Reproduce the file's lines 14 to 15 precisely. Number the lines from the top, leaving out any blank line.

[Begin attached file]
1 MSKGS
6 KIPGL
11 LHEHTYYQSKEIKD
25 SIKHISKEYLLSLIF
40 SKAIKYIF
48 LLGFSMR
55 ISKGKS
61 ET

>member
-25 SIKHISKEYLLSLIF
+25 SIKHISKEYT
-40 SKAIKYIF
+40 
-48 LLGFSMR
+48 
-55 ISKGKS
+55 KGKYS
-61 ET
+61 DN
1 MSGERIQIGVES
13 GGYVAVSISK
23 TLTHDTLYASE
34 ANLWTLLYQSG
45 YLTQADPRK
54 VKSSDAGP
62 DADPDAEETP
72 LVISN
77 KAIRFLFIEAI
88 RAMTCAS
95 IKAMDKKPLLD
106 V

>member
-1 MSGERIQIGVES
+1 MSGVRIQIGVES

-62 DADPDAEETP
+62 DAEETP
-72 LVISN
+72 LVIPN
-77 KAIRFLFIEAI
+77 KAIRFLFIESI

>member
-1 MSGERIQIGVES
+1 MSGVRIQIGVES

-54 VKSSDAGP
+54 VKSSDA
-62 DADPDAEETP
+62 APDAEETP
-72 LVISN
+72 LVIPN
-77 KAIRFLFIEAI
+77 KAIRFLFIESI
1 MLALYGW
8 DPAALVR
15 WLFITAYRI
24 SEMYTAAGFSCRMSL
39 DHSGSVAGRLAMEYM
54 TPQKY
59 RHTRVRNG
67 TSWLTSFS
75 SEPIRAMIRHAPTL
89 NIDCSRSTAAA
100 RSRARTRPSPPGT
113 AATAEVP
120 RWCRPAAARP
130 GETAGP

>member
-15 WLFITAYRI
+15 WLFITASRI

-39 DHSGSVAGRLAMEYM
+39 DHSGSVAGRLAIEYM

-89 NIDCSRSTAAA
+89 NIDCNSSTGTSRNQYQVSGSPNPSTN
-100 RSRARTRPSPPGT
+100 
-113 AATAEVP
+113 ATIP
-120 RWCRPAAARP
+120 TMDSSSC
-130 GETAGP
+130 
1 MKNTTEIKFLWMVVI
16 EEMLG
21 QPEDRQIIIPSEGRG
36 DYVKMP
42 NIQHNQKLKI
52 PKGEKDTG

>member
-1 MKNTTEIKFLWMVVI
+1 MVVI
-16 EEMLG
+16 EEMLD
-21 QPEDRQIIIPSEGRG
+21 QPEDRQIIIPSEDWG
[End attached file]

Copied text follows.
-48 LLGFSMR
+48 